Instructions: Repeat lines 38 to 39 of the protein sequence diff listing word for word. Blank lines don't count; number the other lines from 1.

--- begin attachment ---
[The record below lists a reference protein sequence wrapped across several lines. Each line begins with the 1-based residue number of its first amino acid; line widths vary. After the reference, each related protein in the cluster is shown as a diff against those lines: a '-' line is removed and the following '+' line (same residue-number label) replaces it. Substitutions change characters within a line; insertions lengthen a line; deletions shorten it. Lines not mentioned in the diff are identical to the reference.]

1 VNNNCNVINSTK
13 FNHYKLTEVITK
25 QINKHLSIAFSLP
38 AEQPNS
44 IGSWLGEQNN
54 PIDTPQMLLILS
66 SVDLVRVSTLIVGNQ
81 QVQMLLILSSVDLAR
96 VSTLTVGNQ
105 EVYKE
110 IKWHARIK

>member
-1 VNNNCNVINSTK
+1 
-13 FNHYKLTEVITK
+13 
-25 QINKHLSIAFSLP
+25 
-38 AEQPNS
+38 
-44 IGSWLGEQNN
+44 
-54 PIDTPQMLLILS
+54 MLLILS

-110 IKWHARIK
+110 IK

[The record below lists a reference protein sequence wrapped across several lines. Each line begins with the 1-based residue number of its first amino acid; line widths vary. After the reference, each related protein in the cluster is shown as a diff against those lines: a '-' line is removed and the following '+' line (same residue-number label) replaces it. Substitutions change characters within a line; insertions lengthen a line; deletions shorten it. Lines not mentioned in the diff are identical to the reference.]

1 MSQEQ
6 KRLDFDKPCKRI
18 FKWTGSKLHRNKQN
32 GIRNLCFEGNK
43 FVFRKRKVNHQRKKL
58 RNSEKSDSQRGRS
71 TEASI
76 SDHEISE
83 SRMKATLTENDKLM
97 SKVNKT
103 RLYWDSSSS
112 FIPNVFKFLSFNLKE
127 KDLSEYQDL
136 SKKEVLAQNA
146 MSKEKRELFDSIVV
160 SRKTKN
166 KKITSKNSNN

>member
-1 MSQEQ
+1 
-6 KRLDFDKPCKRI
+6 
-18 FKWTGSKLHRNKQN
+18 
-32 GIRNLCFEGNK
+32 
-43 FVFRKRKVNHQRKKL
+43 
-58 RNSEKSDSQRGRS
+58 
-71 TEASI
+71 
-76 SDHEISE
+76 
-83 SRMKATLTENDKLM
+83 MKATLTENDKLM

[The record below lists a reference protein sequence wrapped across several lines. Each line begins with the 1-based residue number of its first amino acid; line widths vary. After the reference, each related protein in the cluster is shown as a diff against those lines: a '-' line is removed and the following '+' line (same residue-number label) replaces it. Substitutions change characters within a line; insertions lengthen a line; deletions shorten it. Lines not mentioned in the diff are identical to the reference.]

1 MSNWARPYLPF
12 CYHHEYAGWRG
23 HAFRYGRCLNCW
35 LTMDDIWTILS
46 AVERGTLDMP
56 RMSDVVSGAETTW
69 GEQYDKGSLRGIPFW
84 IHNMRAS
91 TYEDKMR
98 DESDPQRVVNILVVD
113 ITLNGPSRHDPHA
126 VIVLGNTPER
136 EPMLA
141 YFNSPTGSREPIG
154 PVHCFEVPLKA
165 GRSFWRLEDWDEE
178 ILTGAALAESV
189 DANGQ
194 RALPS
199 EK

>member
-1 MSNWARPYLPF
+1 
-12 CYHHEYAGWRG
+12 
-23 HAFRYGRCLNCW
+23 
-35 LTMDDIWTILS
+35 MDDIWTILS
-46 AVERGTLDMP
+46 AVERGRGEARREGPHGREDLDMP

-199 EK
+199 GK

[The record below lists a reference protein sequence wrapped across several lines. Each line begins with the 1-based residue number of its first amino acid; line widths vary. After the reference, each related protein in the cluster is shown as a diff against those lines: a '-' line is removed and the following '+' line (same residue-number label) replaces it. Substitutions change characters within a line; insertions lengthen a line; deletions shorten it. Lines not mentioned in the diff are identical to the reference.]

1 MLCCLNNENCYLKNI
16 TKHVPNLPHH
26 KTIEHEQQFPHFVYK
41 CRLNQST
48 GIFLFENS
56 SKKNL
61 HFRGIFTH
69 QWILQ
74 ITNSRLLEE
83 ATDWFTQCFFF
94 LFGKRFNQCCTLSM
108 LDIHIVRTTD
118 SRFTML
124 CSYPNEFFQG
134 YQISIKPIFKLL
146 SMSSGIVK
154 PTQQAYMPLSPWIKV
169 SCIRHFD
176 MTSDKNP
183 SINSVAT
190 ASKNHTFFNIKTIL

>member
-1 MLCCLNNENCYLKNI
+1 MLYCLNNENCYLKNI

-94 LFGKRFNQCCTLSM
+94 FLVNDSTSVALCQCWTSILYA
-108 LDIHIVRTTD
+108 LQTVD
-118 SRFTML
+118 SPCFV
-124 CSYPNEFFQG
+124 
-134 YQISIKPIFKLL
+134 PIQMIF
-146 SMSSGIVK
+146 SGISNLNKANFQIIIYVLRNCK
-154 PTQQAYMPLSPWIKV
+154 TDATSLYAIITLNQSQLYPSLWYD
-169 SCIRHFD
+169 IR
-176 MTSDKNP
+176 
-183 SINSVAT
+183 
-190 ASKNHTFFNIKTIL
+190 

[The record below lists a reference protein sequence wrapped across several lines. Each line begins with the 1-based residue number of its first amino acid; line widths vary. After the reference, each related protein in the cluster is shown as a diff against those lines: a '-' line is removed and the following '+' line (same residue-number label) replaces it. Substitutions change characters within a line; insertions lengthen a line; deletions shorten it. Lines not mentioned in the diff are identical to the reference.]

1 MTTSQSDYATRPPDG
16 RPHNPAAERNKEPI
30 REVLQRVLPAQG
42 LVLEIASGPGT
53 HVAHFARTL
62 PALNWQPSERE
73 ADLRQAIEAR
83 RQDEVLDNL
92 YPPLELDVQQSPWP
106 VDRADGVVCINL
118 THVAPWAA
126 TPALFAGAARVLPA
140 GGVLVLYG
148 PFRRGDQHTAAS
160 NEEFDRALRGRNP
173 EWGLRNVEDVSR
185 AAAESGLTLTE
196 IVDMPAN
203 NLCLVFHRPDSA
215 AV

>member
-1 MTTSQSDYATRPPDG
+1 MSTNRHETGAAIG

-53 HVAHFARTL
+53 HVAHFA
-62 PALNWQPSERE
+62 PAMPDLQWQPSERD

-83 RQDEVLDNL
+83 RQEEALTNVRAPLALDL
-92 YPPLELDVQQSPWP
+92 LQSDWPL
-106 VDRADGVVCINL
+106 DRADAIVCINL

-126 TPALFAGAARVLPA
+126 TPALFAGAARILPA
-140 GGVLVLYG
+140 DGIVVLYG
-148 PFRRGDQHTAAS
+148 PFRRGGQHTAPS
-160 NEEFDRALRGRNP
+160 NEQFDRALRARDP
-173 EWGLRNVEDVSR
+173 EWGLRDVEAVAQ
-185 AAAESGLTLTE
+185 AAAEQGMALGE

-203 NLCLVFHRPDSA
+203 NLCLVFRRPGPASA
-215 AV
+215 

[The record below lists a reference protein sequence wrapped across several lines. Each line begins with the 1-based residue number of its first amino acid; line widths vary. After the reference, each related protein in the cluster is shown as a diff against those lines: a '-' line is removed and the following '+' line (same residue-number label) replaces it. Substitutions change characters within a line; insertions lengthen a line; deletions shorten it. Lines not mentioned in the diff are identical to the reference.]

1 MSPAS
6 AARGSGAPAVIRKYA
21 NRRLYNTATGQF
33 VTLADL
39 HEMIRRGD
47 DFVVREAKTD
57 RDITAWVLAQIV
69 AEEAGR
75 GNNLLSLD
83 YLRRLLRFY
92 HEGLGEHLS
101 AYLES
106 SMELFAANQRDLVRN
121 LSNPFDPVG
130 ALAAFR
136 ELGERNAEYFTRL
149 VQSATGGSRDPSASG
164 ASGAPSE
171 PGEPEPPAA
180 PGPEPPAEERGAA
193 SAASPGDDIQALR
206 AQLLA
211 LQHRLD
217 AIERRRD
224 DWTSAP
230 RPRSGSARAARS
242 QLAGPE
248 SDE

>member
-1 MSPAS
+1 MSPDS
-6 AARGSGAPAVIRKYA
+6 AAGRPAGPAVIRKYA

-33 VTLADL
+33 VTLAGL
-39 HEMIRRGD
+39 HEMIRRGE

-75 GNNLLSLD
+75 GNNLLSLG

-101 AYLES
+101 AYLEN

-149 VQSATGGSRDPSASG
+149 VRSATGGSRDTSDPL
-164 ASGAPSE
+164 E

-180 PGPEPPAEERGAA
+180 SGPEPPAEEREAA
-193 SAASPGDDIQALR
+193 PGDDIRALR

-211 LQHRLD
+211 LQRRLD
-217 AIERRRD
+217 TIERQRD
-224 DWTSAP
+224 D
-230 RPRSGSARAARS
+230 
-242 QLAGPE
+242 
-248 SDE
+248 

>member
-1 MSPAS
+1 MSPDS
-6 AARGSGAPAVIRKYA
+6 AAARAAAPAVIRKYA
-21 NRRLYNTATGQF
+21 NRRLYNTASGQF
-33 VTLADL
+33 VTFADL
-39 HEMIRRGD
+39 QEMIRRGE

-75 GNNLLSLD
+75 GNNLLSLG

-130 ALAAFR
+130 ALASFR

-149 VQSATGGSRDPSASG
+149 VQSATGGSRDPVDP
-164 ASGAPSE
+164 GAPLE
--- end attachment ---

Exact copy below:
97 SKVNKT
103 RLYWDSSSS